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Tesla Is Going All In on Robotaxis—Buckle Up

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Mark your calendars: Tesla CEO Elon Musk suggested this afternoon that his electric automaker is going all-in on autonomous vehicle tech—and that Tesla’s robotaxi will be unveiled on August 8.

The announcement, posted by Musk on X Friday afternoon, capped off a weird day of reports and counter-reports that sent Tesla’s stock on a rollercoaster ride, slipping down 6 points on the day before recovering in after-hours trading. Earlier in the day, Reuters reported Tesla had canceled long-gestating plans to develop an affordable electric vehicle for the masses. The “next generation” vehicle is widely thought to be key to the electric automaker’s survival, especially as competition heats up in the EV space. Instead, the news agency reported, Tesla would focus on building a robotaxi, which would use much of the same hardware as the low-cost vehicle.

But Musk logged onto X to deny at least part of Reuters’ story. “Reuters is lying (again),” he posted, without specifying what the news agency got wrong. Hours later, he seemed to confirm part of the report by posting that Tesla’s next product release would focus on robotaxis.

The apparent pivot is surprising for a few reasons.

Tesla has promised, but has not delivered, truly self-driving technology for years. In 2016, Tesla said that all the company’s vehicles would be shipped with the hardware necessary to drive itself—allowing drivers to nap or even send their cars cross-country without anyone inside.

In a “master plan” posted by Musk that year, he outlined a (still) futuristic scenario in which Tesla owners could share their autonomous vehicles with others. “When true self-driving is approved by regulators,” he wrote, customers would “be able to add your car to the Tesla shared fleet just by tapping a button on the Tesla phone app and have it generate income for you while you’re at work or on vacation.” In 2019, Musk told a room full of investors that by the next year, the automaker would have “over a million Tesla cars on the road with full self-driving hardware.” That didn’t happen.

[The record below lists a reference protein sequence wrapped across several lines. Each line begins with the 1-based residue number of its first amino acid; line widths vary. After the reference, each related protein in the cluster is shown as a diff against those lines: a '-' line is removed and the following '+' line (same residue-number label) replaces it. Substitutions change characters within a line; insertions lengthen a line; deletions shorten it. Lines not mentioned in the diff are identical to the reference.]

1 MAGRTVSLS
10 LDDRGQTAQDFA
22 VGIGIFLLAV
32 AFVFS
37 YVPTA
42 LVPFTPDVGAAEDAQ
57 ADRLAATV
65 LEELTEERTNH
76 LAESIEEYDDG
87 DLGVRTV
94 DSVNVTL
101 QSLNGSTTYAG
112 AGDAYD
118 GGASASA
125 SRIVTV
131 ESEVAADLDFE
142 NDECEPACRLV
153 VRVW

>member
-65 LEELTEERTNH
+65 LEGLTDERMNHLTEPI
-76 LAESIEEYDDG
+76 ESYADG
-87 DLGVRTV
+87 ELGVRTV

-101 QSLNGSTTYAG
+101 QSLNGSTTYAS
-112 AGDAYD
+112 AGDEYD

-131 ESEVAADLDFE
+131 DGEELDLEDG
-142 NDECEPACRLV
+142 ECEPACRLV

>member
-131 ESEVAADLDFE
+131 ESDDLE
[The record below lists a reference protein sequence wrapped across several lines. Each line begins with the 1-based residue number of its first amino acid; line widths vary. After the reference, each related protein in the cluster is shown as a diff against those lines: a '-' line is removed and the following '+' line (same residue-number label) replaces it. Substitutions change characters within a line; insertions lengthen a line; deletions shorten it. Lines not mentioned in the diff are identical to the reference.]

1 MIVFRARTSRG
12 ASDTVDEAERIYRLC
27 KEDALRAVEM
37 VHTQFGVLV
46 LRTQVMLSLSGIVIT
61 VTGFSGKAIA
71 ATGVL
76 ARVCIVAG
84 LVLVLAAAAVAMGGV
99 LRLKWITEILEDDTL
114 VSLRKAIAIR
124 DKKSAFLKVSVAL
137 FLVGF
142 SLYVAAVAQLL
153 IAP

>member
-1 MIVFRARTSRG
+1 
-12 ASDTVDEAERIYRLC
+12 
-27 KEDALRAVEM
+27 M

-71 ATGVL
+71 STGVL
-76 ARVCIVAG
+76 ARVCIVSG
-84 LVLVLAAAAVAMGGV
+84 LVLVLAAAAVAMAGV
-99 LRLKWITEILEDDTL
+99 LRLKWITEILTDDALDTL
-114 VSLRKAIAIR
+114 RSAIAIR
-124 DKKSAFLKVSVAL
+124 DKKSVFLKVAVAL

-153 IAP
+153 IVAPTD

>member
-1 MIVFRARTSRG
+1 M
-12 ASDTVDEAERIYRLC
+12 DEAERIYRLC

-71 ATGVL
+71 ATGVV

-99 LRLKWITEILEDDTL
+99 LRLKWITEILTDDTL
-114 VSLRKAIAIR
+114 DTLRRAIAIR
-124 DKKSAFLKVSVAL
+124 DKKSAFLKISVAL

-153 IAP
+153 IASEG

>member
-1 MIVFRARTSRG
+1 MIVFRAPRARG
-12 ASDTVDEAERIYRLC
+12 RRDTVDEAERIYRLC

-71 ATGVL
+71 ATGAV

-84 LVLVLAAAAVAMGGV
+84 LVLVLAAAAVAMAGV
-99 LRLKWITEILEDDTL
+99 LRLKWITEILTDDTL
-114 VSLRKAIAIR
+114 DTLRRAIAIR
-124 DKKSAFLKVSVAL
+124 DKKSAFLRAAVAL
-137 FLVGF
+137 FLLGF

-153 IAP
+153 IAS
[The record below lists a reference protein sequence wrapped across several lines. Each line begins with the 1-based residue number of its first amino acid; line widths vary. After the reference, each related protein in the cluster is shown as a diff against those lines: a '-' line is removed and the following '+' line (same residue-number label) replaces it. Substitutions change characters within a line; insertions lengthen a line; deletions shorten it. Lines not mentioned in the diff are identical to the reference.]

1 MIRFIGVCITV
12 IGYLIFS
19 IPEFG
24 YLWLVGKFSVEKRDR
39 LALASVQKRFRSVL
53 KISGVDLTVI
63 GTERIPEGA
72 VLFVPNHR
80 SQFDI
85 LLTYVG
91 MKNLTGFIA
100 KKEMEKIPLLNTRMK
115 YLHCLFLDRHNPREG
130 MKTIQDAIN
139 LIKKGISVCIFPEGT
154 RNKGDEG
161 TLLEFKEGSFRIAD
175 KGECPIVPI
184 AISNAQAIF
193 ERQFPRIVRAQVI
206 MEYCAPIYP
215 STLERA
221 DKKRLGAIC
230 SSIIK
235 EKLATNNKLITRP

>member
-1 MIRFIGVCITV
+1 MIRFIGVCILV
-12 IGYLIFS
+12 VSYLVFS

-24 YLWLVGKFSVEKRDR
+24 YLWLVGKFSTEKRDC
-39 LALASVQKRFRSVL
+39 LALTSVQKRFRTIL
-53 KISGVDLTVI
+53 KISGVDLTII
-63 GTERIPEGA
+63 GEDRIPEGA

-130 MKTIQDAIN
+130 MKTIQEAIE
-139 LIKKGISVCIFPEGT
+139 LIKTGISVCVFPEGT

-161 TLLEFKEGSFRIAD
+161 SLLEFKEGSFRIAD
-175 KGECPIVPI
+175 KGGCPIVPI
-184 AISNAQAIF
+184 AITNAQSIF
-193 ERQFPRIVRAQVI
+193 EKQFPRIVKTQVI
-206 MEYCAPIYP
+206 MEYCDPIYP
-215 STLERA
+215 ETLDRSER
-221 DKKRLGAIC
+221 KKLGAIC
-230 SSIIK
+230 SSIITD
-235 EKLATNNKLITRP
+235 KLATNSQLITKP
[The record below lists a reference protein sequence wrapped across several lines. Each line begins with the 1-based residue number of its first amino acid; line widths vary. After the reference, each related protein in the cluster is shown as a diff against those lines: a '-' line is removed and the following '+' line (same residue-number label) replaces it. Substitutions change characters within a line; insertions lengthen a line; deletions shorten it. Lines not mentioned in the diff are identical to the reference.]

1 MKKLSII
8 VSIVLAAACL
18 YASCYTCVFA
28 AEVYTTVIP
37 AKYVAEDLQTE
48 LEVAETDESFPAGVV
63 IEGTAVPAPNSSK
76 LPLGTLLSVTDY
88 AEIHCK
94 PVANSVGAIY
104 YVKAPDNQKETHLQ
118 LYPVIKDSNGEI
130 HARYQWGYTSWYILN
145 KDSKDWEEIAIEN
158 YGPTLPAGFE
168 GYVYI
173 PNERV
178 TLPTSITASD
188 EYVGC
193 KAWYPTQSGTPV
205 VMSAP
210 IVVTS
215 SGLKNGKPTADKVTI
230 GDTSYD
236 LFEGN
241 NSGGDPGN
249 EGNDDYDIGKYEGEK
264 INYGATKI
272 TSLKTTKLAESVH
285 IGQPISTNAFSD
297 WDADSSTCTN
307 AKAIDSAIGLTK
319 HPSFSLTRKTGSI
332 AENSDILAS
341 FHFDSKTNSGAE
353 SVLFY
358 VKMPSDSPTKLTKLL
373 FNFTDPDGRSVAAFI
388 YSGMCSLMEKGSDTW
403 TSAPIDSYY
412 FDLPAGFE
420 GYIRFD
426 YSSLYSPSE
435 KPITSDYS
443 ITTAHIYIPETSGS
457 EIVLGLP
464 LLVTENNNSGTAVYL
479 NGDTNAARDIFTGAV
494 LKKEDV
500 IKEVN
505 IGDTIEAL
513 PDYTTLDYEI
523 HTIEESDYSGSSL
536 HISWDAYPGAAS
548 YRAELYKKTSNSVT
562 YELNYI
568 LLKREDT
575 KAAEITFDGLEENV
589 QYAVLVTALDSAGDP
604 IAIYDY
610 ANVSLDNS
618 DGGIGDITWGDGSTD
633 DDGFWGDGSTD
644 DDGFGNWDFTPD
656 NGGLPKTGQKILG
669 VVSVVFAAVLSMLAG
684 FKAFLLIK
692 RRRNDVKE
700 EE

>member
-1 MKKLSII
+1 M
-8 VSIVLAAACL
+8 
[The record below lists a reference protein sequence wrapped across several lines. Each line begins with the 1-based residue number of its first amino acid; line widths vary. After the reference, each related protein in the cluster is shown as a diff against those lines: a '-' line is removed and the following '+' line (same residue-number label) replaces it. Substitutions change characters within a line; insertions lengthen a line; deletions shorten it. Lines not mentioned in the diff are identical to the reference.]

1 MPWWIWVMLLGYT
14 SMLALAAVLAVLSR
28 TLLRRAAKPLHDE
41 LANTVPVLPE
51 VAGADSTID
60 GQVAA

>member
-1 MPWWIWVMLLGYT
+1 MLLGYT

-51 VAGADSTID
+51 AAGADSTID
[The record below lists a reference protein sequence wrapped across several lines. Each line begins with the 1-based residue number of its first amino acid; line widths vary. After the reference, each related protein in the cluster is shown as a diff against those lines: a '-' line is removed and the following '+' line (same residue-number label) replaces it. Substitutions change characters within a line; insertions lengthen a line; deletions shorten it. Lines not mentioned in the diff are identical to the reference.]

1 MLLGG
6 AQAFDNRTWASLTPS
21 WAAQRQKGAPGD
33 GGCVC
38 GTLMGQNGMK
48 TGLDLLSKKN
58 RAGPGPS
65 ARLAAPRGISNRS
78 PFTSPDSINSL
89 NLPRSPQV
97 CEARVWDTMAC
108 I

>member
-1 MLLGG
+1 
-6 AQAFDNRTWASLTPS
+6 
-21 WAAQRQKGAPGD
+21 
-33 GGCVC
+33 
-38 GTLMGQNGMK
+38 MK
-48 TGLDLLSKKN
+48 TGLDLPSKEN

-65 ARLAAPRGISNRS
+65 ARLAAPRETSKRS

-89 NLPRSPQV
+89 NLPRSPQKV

Meanwhile, Tesla’s driver assistance tech, called “Full Self-Driving,” is technically only a “level 2” on the five-point autonomy scale, meaning the car can only pilot itself with driver supervision. Tesla’s latest self-driving software update is the first to not be labeled as “beta” by the automaker.

Still, Tesla’s driver assistance technology has been heavily criticized by the US’ transportation safety watchdog, the National Transportation Safety Board. A two-year investigation by the nation’s top road safety regulator concluded late last year with a determination that Tesla’s technology could be misused by drivers because it didn’t force them to pay sufficient attention while driving. Tesla, which said it didn’t agree with regulators’ analysis, pushed out fixes to customers via over-the-air software updates. Tesla maintains that its driver assistance features are safer than human drivers.

What’s more, other autonomous vehicle developers have faced serious growing pains in the last half-decade. A technology that was once touted as “just around the corner” proved both harder and way more expensive than once planned. Today, years after most major auto and tech manufacturers pledged self-driving software, just a few major players remain. After billions of dollars in dedicated research and development, and more than 7 million miles driven, Google spinoff Waymo only provides paid taxi rides in two cities—Phoenix, Arizona, and San Francisco—though it plans to launch in Los Angeles, Austin, Texas, and the wider San Francisco Bay Area soon. Another robotaxi competitor, General Motors’ Cruise, has put its entire service on pause after a driverless taxi struck and injured a pedestrian, which led to a clash with California regulators. If Tesla wants to roll out robotaxi service everywhere its cars are sold, its plans will be even more ambitious than these competitors’, who have been working on the problem of autonomy for years.





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